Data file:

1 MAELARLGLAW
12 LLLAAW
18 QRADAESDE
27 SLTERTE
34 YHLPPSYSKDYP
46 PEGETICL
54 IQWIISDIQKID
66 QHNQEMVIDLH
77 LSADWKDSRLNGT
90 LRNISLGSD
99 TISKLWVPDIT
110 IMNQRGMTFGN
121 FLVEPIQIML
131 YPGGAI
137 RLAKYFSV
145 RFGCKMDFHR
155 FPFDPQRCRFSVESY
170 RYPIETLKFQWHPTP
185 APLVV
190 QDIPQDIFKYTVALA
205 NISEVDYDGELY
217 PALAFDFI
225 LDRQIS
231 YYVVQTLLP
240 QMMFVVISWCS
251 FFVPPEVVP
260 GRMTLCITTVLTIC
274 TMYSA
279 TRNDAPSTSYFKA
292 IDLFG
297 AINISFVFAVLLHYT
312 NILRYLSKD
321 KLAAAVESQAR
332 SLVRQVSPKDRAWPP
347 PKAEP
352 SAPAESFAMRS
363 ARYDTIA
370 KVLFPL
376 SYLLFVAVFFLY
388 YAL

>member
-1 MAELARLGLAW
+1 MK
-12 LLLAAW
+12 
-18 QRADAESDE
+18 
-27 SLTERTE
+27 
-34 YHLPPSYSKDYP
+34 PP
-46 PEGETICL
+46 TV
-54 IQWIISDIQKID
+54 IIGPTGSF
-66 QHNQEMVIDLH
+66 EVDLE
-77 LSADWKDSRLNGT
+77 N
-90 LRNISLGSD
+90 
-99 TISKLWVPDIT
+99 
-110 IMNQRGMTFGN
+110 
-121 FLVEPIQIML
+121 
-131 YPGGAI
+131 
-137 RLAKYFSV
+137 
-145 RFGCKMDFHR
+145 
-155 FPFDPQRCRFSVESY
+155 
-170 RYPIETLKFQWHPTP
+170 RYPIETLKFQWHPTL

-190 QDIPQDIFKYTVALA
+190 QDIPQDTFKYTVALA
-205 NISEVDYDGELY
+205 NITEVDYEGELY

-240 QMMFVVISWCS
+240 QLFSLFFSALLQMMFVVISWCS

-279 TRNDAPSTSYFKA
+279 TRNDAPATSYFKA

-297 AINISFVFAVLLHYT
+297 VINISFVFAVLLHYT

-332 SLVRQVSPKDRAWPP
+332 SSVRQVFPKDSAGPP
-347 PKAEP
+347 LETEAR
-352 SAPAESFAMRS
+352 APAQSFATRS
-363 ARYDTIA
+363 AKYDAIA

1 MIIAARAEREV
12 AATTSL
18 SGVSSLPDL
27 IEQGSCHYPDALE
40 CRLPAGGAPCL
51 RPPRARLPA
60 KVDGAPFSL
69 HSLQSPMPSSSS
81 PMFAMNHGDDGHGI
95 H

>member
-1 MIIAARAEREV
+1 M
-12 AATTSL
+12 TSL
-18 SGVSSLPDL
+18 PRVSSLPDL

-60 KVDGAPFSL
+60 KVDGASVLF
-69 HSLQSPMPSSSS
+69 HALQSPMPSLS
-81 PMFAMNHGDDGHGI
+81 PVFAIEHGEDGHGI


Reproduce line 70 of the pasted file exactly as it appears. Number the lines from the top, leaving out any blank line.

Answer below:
-137 RLAKYFSV